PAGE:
Katherine Cennamo

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Professor of Instructional Design and Technology, Virginia Tech Blacksburg, VA


Ph.D. in Curriculum and Instruction, 1989


When I enrolled at UT-Austin, I was employed as a media specialist at a small college in Ohio. I began my career as an elementary teacher in Virginia. After 4 years of teaching, I got my Masters from the University of Arizona with an emphasis in film and video production. After graduation, I was hired by a small college in Ohio to establish a media production center as well as provide other faculty support. Since we were located in a rural area, we created videotapes for non-profit agencies and industry, as well as publicity and instructional videotapes for the college. Requests for our services rushed in, and after four years, I found myself an administrator, with my employees doing the fun stuff that I entered the field to do. I began teaching college classes in video production along with my regular job, and found I liked college teaching better than being an administrator! I knew I needed a Ph.D.

Why UT?

I talked with faculty at several universities throughout the US and decided on UT Austin because the program seemed to offer me the flexibility to design my own program of study. I was looking for a program that could enhance my skills in video production while offering me the chance to build additional expertise in both computers and instructional design. While in the program, I benefited greatly from working with innovative faculty and students. I also had the opportunity to work for a couple technology companies while a student at UT.

Life After UT

Current Role: Professor of Instructional Design and Technology, Virginia Tech Blacksburg, Virginia

How did those experiences prepare me for my current career? As a graduate assistant, I taught a computer applications course for pre-service teachers that prepared me for my first job teaching a similar course at Purdue University. My coursework in instructional design and learning theories prepared me for consulting and grant projects where I designed technology-based instructional materials based on a firm theoretical foundation. I learned to write as a doc student; I became an instructional designer; and I met some really great people who have remained my professional colleagues to this day. My husband and I had just gotten married before moving to Austin and I had my first child while a student there, so I learned to balance my work and family life at UT as well. UT-Austin was quite simply where I laid the groundwork for who I am– as a professional, wife, and mother.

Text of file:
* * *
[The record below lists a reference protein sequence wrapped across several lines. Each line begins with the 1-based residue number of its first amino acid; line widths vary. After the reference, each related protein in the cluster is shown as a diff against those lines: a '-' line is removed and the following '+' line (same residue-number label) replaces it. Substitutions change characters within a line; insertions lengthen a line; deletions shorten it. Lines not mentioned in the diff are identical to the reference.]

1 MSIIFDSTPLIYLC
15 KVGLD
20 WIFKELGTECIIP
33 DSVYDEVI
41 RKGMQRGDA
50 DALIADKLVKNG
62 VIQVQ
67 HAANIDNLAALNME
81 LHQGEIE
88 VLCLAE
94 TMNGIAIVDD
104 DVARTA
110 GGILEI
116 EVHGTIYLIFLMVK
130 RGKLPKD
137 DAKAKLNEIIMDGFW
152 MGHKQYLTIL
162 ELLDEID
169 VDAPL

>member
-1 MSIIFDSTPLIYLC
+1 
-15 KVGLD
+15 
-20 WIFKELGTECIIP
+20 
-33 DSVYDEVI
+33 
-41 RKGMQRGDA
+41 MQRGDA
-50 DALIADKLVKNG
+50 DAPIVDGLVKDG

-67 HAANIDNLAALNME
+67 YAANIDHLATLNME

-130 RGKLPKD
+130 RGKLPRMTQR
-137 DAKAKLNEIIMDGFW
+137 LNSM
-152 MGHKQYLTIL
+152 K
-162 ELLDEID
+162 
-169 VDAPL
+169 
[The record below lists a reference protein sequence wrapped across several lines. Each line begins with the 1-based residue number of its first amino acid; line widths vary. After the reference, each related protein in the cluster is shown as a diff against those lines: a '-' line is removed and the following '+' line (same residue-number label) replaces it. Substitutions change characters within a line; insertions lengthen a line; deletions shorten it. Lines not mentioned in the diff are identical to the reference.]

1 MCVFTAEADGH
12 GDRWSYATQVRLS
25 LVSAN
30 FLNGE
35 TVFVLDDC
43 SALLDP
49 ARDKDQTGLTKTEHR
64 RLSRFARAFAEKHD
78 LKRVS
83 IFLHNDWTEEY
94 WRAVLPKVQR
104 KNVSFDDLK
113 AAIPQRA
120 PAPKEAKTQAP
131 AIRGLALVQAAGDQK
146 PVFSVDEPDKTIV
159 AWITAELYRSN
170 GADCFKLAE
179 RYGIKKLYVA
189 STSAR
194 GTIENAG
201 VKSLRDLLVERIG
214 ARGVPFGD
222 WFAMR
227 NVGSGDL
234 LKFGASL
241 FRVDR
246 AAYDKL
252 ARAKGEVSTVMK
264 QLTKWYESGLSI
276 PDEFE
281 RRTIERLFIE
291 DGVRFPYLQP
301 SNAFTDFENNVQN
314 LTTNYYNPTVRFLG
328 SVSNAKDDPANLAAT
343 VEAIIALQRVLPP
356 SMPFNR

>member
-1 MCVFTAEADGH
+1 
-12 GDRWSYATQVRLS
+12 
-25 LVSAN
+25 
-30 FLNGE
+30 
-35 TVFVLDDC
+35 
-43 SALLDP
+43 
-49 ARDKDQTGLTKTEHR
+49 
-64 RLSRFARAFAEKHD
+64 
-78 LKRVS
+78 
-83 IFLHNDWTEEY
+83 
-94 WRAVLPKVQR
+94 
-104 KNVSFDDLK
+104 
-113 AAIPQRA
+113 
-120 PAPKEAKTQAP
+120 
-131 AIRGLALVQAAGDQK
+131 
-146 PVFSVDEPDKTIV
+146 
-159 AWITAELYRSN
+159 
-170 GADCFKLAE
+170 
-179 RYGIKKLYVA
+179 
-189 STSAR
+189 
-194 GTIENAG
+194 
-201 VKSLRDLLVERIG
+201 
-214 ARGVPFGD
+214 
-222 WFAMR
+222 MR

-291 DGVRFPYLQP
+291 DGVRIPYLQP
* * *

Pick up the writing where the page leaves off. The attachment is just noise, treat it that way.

Advice for Students

The main advice I have for students—and it’s advice I give to my own students as a professor at Virginia Tech—is to be really nice to your fellow students! They will be your professional colleagues throughout your career. For example, I wrote the instructional design textbook Real World Instructional Design with Debby Kalk, another student with whom I took classes at UT. Just last week I was at the AECT conference and spent time chatting with Milt Nielsen, currently Associate Vice-president for Instructional Technologies Support at Texas State University, who was also a student at UT at the same time I was.